3 Ways to Reset the WordPress Loop

WordPress does an excellent job of keeping track of what’s happening with the loop, but once you start customizing parameters and setting up multiple loops, it’s a good idea to explicitly reset them using one of three WordPress template tags. In this DiW post, we’ll explore these techniques to get a better understanding of when and how to use them in your WordPress themes.

wp_reset_postdata()

First up we have wp_reset_postdata, which restores the global $post variable to the current post in the main query. This is useful when using WP_Query to customize loops or create multiple loops on the same page. It looks like this:

<?php wp_reset_postdata(); ?>

This tag is nice and simple – it accepts no parameters and returns no values. It simply resets the post data after a custom query. So for example, let’s say we have a custom WP_Query loop in our theme’s header.php file, something like this:

This would display a random post in the header, but it will also change the main query object for any other loops on the page. Without the original query data available, the main posts loop contained in, say, index.php may produce unexpected results. Fortunately, we can use wp_reset_postdata to restore the query object to its original state.

To use wp_reset_postdata, just place after your custom loop(s). Here is our previous example with wp_reset_postdata to reset the loop:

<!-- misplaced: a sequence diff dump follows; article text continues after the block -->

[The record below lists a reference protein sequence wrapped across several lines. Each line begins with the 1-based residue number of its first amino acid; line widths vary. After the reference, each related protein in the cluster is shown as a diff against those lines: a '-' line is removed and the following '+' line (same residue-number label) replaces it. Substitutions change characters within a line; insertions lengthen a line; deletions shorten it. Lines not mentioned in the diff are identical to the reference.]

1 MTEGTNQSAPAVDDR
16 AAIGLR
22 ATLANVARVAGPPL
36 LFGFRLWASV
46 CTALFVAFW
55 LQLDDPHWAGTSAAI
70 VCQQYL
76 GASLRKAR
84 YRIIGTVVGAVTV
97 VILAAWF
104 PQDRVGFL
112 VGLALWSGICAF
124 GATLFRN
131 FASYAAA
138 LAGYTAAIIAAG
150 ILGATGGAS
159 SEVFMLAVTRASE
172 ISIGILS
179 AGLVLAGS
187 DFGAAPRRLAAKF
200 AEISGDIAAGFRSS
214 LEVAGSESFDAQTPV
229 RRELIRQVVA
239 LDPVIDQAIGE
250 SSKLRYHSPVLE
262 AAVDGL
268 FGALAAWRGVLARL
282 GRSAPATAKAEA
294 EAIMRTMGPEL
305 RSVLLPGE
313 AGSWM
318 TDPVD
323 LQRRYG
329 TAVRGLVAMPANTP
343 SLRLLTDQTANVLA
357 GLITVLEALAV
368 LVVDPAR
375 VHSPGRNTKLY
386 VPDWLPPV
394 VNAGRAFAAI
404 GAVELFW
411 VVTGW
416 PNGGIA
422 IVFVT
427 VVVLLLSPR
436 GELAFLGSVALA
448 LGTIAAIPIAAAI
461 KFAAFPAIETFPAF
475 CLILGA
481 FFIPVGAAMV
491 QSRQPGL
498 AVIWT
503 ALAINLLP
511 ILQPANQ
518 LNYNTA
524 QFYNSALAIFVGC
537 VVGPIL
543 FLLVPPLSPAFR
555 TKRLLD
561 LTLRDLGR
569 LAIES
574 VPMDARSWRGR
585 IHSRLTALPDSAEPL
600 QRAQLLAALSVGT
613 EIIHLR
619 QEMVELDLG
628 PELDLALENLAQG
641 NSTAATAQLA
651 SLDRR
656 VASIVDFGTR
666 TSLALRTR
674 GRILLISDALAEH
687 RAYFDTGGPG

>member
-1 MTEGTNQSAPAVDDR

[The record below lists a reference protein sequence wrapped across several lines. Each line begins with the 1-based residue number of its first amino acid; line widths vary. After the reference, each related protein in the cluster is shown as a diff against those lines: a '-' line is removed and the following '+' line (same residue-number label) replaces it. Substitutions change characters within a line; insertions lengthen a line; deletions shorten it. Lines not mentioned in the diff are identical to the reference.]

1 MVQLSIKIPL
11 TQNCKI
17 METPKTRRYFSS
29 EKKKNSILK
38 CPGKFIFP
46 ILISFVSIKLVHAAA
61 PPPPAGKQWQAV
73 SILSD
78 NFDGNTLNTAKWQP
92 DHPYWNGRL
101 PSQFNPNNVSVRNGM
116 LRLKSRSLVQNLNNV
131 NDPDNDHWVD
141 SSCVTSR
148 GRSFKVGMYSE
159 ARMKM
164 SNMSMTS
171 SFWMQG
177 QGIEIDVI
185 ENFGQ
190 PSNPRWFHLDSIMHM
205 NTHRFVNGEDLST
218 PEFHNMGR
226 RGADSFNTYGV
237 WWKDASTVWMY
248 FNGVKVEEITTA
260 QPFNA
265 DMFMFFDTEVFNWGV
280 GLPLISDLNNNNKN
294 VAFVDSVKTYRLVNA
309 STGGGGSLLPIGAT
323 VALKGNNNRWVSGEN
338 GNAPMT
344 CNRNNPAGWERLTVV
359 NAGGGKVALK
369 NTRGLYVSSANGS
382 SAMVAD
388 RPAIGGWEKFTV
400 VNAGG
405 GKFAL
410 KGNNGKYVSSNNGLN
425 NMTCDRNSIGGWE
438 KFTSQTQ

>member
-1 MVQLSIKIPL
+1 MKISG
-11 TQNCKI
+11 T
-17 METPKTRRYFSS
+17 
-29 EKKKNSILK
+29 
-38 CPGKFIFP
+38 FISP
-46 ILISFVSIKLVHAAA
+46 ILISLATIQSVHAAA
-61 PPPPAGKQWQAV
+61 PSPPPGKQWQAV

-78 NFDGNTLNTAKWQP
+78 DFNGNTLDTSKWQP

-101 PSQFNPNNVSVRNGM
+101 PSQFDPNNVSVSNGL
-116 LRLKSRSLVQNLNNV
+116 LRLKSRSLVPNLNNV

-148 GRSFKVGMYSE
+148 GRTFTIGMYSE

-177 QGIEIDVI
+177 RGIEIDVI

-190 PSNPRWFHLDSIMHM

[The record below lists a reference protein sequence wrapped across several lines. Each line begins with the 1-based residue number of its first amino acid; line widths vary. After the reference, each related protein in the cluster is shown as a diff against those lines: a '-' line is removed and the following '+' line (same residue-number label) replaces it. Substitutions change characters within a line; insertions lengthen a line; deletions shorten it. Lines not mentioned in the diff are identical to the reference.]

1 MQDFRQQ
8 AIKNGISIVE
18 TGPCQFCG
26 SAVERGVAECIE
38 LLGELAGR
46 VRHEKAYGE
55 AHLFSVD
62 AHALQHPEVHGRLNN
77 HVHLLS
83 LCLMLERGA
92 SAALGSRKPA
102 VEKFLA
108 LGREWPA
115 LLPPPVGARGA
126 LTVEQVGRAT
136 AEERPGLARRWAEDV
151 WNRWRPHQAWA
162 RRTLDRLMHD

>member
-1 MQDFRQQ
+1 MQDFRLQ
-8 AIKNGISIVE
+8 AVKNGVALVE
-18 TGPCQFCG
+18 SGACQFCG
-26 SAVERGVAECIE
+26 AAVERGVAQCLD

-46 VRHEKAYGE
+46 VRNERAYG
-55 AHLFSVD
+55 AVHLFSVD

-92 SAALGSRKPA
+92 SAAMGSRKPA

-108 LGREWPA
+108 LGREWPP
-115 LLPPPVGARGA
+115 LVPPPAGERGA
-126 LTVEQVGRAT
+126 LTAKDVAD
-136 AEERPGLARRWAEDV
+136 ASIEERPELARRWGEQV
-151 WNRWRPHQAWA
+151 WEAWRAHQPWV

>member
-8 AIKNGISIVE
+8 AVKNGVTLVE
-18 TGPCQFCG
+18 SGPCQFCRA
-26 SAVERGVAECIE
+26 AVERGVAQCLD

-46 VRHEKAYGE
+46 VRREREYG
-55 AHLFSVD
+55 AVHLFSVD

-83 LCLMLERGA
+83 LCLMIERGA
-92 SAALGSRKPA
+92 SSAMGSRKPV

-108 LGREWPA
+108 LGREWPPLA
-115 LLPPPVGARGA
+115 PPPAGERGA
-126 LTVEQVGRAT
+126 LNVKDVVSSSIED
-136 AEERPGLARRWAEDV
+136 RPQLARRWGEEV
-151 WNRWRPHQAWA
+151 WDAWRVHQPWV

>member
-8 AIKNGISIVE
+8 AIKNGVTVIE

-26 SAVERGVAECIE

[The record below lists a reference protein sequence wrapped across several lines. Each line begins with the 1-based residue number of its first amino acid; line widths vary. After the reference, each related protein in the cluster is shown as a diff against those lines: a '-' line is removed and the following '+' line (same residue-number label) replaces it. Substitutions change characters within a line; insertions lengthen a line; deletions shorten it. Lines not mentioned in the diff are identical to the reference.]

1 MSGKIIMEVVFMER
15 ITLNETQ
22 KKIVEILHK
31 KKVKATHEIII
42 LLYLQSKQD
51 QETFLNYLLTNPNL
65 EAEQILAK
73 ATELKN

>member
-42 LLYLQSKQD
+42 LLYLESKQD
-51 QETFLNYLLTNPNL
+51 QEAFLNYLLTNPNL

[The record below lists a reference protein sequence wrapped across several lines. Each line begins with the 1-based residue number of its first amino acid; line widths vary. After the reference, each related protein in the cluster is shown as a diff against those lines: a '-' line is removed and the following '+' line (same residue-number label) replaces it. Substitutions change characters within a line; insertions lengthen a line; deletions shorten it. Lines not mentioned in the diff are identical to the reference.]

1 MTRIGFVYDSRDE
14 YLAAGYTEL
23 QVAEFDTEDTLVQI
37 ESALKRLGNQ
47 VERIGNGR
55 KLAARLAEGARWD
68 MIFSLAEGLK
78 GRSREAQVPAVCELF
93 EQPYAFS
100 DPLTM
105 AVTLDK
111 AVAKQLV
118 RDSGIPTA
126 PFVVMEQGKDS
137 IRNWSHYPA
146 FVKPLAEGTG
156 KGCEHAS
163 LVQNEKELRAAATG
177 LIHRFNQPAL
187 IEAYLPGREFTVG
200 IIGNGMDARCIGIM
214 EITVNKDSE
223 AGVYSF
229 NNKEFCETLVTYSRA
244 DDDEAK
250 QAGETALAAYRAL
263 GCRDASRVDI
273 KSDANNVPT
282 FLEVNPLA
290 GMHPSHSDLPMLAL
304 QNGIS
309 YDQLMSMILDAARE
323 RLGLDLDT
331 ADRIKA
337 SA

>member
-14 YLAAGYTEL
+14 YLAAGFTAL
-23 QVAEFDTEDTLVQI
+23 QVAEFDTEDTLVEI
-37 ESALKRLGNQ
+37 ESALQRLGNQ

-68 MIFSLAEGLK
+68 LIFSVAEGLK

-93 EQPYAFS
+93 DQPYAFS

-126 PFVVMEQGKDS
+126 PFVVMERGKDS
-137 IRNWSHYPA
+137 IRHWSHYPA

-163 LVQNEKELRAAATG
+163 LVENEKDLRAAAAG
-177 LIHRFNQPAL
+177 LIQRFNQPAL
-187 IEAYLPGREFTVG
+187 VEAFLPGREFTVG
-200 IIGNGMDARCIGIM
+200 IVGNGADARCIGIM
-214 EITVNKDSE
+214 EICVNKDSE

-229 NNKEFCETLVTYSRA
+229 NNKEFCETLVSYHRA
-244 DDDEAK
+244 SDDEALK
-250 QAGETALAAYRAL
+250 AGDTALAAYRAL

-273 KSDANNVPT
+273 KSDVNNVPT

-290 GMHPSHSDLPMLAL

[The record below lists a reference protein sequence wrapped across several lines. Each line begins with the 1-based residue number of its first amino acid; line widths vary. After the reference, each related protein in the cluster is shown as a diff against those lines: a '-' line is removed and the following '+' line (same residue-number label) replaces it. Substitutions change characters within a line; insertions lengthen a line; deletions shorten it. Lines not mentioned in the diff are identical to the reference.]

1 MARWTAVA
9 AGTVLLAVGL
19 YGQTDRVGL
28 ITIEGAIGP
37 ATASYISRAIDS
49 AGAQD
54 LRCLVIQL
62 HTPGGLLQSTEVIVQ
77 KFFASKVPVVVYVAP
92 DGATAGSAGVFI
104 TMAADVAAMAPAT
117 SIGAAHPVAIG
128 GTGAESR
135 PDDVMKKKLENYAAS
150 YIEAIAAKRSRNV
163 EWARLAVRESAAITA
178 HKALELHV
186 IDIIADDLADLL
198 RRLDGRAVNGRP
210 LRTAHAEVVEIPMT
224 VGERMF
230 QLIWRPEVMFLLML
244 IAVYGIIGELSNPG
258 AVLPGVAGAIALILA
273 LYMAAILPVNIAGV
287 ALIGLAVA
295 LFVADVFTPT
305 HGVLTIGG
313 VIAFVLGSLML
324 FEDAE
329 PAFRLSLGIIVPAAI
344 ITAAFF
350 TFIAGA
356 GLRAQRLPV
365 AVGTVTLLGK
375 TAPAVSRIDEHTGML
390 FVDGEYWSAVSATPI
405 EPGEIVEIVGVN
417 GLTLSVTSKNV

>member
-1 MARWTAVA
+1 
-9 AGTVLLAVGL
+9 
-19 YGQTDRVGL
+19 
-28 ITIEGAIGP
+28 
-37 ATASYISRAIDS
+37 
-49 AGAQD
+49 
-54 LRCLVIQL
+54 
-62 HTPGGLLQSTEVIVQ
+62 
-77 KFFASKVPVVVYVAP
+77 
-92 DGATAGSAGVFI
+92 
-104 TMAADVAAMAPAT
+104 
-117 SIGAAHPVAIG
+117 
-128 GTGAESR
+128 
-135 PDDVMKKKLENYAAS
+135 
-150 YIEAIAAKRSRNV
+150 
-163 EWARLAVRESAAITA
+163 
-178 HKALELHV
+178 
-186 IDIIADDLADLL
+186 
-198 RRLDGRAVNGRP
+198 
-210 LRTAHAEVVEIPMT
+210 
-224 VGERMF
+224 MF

When to use: best used after custom or multiple loops created with WP_Query.

wp_reset_query()

Next up we have the wp_reset_query function, which resets the query used with custom loops. It’s a simple function that accepts no parameters and returns no values. It looks like this:

<?php wp_reset_query(); ?>

Specifically, this function was created to prevent issues with query_posts, as indicated for the function in the wp-includes/query.php file:

Looking at the wp_reset_query function in query.php, we see that it uses the adjacent wp_reset_postdata function to restore the global $post variable to the current post in the main query:

So both wp_reset_query() and wp_reset_postdata() reset the query object by restoring the global $post variable, but wp_reset_query takes it a step further and actually destroys the previous query before doing so. This is important when using query_posts(), as seen in the following example:

When to use: best used after a query_posts loop to reset things after a custom query.

rewind_posts()

Last but not least, we have the rewind_posts function, which basically does what it says: rewinds the loop so you can re-use the same query. The function accepts no parameters, returns no values, and looks like this when used in your theme files:

<?php rewind_posts(); ?>

So to understand when to use rewind_posts(), let’s say we want to use the same query in two different locations on the page. We want to display post titles in the first loop and post content in the second loop. To re-use the same posts, we include rewind_posts after the first loop, like so:

So, while wp_reset_query and wp_reset_postdata reset the entire query object, rewind_posts simply resets the post count, as seen for the function in the wp-includes/query.php file:

When to use: best for re-using the same query on the same page.

Summary

Quick summary for future reference:

  • wp_reset_postdata() -> best used after custom or multiple loops created with WP_Query
  • wp_reset_query() -> best used after a query_posts loop to reset a custom query
  • rewind_posts() -> best for re-using the same query on the same page

I hope this is a useful round-up of when & how to reset/rewind the WordPress loop. Note that the WP Codex information on these functions is kinda thin, so feel free to share any tips or examples in the comments.

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